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Learning using gradient-based methods is a lot like trying to find the top of Mount Everest starting from a random point on earth, **while blindfolded**, by repeatedly sampling only the altitude and slope of the ground you’re standing on, and then using that information to decide where to teleport next.

Imagine you’ve got your blindfold on, and you note that the ground slopes upward if you travel northeast. How far should you go in that direction? The blindfold prevents you from just looking off in the distance and observing “oh, it keeps going upward in that direction for a while”. You can only sample the height and slope at the individual points you teleport to.

So maybe you walk 10 feet, and the ground continues sloping upward in that direction. Should you teleport half a mile along that same vector and take another sample? 10 miles? 100 miles? What if you teleport too far and skip right past the highest point? Or maybe you only move 1 foot at a time, but it takes you eons to get anywhere. Should you continue along a vector even if you reach a point where it starts leading downard? Or do you keep some “momentum” and hope that was just a temporary little dip in the landscape?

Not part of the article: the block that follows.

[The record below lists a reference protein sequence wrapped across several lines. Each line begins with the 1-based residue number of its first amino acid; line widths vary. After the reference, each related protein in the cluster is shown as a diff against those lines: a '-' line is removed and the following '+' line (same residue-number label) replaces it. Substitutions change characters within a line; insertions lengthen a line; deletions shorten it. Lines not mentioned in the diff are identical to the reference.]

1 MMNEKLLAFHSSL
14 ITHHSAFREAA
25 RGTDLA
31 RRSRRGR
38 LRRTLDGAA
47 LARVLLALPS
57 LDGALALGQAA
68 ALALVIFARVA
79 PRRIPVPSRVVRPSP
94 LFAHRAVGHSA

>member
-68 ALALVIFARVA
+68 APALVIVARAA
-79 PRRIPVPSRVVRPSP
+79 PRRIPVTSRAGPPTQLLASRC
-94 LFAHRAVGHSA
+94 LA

There aren’t really good answers to these questions and a lot of it comes down to: “I tried XYZ on these problems, and it seemed to work okay” and some rules of thumb for how to discover “good” hyperparameters for your problem.

**The gradient just isn’t a lot to go on.** The local slope at a point in Kansas might help you reach the top of the hill near where you started, but it doesn’t help in locating even the general region where Mount Everest is located.